The chest of drawers is such a widespread piece of furniture in today’s modern homes that we tend to forget its origins.
The ‘chest’ of chest of drawers gives us a clue, as it was the chest that came first and the drawers later. Chests have been in existence in Britain since Medieval times. However the chest of drawers in its more modern form originated really from the 17th century. These were traditionally dowry chests which had a drawer fitted. By the middle of the 17th century, complete chests of drawers had begun to appear and these early oak country pieces were made well into the 19th century.
By the time of Queen Anne, beautifully walnut veneered chests were being made for the wealthy elite. Originally these chests of drawers were put on stands. The carcasses were made of pine although the drawers were still made of oak. By 1730 mahogany was being used and its density allowed for new innovations in cabinetry such as serpentine fronts, ogee bracket feet and carved canted corners. Bow fronts were introduced a little later in the century. Typical examples tended to have four graduated drawers, sometimes with a writing drawer on the top. These 18th century chests of drawers were intended primarily for male use and were used mainly in the bedroom and dressing room.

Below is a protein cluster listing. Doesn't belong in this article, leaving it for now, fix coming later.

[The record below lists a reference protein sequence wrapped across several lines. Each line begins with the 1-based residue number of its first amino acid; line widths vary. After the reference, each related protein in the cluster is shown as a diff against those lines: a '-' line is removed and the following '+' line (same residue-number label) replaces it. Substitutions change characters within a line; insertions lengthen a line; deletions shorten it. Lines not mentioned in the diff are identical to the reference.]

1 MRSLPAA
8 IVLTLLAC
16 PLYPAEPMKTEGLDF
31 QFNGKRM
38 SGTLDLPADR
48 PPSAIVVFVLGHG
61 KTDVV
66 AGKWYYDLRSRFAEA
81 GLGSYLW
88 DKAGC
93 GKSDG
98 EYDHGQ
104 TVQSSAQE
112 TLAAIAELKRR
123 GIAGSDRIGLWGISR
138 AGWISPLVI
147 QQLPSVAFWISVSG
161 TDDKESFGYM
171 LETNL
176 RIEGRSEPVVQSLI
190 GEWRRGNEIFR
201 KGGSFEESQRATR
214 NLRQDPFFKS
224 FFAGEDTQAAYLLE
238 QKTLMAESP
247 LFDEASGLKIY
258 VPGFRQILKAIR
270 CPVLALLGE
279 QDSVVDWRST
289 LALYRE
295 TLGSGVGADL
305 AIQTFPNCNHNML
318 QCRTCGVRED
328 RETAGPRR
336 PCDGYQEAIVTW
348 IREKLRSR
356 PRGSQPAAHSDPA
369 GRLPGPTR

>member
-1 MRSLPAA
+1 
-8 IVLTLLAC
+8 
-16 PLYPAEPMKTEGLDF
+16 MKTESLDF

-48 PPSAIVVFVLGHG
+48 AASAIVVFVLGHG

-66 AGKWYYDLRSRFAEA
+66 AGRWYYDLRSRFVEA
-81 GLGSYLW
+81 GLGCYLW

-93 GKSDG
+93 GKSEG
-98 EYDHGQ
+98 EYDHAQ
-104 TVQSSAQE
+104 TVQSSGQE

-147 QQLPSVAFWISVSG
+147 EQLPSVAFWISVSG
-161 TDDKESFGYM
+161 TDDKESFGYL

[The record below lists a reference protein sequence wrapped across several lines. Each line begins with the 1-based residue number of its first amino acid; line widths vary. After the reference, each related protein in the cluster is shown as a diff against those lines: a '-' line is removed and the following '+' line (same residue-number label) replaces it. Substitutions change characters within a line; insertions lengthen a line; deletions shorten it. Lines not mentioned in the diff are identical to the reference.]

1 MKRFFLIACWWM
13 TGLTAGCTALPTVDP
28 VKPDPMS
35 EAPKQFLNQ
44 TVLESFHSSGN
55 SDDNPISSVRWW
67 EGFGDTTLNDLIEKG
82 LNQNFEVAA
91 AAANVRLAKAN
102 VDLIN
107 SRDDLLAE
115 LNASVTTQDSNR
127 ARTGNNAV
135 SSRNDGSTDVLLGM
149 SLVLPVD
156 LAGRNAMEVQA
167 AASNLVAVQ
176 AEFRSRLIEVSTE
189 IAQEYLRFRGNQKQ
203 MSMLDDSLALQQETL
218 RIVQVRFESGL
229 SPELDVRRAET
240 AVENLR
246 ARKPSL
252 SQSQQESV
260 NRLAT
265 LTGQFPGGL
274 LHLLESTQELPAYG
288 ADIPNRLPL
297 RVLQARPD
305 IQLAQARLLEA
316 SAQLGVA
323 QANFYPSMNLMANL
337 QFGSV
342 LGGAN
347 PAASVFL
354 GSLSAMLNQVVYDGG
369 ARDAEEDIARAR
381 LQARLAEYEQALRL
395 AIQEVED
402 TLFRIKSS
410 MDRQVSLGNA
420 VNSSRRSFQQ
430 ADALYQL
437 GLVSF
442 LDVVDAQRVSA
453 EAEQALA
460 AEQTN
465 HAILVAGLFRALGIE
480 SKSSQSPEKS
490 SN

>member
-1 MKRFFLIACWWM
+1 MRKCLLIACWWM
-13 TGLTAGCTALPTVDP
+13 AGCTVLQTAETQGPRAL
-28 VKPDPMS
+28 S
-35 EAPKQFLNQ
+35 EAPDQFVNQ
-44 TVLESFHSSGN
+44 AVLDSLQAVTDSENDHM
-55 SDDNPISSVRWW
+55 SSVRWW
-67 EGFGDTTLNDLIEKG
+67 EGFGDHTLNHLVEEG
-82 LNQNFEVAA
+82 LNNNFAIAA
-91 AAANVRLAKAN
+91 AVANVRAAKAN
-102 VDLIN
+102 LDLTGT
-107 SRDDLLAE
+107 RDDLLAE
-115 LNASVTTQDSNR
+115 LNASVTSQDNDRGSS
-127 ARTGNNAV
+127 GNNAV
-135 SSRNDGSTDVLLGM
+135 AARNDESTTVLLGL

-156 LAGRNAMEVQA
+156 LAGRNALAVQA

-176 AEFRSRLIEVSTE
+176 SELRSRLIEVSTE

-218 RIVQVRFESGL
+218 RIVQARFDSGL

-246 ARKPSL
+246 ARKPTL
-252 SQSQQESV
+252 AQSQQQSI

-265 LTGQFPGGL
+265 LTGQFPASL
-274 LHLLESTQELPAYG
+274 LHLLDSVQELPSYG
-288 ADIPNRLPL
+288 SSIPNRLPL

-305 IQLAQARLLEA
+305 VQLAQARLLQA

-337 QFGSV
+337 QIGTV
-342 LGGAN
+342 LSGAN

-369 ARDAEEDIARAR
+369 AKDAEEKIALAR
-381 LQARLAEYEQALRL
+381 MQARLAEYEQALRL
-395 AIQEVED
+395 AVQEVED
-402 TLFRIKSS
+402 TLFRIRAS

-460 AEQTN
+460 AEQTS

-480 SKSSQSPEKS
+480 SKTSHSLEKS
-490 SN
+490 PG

By 1820 already cheaper methods of manufacture were being introduced and during Victoria’s reign, mass production took hold. Many revival chests of all styles still survive from this period.
When looking for an antique chest, Lancashire dealers will be able to show you a good selection of pieces.
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